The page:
Confident drawing students love drawing and want to improve their skills. They can become bored and distracted if the lesson is not engaging. They thrive when there is a clear lesson outline and opportunities to stretch their imagination and drawing skills.
Whenever you plan a lesson, be sure to think about how you can extend the lesson to challenge students with highly developed drawing skills.
Some typical ways to extend drawing lessons, including the doodle drawing lessons, is to add more three-dimensional space by using
- perspective lines
Some other ideas for confident students to add to extend any kind of drawing:
- implied texture
- dramatic lighting
- fine details
How to Get Started with ALL Students
Give all students the same beginning introduction to the doodle drawing lesson. Then mention that they are not limited to the images in the Roll A Doodle pages. Most students will naturally stick to the references in front of them; they are easy to use and allow students to focus more on learning to doodle. However, your Outside-the-Box thinkers’ ears will perk up when they hear that they can come up with their own ideas. In no time, their wheels will be turning, and they will approach you with a unique idea that will make the lesson more personal to them.
Summing it Up
I specifically designed Expressive Monkey’s doodle drawing lessons to help you differentiate your lessons for four mindsets in art.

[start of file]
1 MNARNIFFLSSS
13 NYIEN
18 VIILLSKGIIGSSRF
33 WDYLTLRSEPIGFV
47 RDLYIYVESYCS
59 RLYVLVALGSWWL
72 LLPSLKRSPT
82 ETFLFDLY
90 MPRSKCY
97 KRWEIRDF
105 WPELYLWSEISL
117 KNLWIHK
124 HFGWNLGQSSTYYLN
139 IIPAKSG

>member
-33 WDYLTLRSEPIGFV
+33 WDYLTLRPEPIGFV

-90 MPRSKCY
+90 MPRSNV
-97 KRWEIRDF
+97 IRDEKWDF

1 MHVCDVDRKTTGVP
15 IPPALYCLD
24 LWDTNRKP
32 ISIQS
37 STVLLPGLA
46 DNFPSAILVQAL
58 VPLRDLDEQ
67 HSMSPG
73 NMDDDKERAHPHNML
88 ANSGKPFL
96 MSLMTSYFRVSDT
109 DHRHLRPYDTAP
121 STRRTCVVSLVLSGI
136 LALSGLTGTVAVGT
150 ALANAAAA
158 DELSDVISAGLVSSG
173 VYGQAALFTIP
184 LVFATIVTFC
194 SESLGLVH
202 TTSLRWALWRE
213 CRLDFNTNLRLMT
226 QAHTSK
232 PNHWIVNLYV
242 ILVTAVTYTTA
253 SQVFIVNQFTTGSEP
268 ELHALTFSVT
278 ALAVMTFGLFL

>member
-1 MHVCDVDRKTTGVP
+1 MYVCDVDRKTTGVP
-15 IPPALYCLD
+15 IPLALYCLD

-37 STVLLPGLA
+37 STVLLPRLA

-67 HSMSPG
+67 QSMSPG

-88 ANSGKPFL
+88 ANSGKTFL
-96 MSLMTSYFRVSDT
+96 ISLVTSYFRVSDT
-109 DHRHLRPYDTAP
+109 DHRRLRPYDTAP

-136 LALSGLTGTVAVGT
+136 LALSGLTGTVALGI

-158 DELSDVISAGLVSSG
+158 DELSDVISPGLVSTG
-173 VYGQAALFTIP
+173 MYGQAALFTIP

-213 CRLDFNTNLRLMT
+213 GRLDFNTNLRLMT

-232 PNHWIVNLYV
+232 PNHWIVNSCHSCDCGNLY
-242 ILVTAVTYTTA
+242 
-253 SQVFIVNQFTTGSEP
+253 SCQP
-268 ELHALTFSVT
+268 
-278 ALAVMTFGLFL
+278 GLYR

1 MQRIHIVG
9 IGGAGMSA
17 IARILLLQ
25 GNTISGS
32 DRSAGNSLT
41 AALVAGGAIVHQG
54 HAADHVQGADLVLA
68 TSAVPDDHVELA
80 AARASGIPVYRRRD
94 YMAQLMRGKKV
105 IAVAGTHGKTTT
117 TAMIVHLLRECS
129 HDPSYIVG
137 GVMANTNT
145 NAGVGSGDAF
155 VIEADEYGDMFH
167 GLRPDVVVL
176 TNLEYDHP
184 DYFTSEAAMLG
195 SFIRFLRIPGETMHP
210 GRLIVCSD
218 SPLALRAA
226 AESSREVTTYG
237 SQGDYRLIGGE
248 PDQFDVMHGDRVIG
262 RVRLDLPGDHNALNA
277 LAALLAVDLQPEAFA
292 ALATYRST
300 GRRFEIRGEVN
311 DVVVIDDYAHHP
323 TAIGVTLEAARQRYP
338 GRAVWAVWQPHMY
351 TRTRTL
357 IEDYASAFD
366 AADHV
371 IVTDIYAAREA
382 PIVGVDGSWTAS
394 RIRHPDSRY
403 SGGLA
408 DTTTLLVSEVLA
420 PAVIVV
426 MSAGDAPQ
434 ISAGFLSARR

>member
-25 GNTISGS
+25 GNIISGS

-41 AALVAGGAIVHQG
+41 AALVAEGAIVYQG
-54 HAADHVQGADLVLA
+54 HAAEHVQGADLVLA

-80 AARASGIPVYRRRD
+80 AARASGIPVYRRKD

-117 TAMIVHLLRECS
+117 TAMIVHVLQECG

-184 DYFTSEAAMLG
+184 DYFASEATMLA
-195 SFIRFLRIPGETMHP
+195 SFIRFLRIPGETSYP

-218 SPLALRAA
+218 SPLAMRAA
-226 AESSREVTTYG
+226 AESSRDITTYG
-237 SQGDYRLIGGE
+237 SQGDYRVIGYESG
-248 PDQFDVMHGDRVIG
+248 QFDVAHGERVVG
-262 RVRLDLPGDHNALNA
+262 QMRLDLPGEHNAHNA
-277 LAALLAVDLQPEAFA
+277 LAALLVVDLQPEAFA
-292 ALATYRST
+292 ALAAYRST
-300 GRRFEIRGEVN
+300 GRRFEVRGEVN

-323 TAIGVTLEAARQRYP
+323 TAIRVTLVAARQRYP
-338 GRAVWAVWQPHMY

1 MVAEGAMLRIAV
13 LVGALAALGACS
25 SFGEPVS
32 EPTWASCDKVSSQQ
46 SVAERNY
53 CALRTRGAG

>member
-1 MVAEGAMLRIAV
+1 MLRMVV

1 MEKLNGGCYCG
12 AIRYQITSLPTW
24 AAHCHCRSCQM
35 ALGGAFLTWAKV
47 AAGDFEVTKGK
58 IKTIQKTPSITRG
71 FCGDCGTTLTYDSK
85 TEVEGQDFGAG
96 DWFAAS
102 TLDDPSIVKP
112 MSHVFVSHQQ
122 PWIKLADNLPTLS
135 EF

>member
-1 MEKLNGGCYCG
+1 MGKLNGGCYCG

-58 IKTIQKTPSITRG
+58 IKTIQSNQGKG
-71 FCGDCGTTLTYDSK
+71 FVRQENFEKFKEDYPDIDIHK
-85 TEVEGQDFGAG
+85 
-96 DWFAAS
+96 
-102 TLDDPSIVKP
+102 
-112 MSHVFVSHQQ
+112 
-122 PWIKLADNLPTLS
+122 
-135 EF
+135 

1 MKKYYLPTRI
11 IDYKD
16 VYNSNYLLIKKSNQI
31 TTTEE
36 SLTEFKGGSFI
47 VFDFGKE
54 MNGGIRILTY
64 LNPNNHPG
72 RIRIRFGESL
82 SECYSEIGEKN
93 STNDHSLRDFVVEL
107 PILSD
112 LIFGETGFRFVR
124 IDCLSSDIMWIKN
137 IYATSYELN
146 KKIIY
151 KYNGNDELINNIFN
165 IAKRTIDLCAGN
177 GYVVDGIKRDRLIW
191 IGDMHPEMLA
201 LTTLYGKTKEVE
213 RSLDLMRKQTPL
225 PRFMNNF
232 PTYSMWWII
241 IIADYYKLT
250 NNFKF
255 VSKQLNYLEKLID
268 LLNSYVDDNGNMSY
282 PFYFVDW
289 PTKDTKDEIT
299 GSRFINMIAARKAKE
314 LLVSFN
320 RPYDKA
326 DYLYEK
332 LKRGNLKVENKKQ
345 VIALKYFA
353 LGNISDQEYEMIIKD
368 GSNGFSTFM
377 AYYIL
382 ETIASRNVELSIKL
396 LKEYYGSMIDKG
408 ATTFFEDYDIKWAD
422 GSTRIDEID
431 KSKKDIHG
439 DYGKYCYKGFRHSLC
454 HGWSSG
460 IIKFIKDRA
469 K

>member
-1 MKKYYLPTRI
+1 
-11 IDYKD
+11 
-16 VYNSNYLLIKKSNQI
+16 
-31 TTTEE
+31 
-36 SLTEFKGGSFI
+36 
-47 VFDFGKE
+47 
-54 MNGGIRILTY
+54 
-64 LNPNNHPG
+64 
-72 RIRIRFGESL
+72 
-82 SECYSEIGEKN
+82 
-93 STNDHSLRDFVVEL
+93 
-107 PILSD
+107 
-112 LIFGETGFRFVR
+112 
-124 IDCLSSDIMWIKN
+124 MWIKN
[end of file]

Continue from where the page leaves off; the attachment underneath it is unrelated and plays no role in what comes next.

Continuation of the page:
No matter which of the 4 mindsets your students have, there’s a way to encourage them to start a doodle drawing using the Roll A Doodle lessons from Expressive Monkey.
Teachers need to be flexible. For example, you might find that your students’ mindsets are more fluid and fall into different categories for different lessons. Talk to your struggling students to determine which approach best fits their needs. Given the strategies in this post, you have the tools you need to adjust your lessons to meet the needs of your students.
Using the Roll A Doodle lessons, you can hook your Hesitant Drawers with a drawing game or starter page. Reassure your Comfort Seekers that the lessons have steps to guide them and a checklist to keep them on track. Allow your Outside-the-Box Thinkers the freedom to come up with some of their own topics. And challenge your Confident Students with ways to extend the lessons by adding shading or more details.
Keep Ideas for how to Differentiate Instruction Handy
Use this free infographic as a quick reference on how to differentiate your lessons based on student mindset:
How you can try this idea:
You can see all the pages included in my Fall Roll A Doodle lesson here.
You might also be interested in these doodle drawing lessons for other seasons:
Or get the money-saving Doodle Bundle of Seasons so you can doodle all year long!
This infographic is a good reminder that kids, especially reluctant drawers, are in a special place that requires nurturing from their art teachers to cultivate confidence and a love of drawing. This is the perfect time to celebrate their ideas more than their technique and reward their efforts more than their finished product.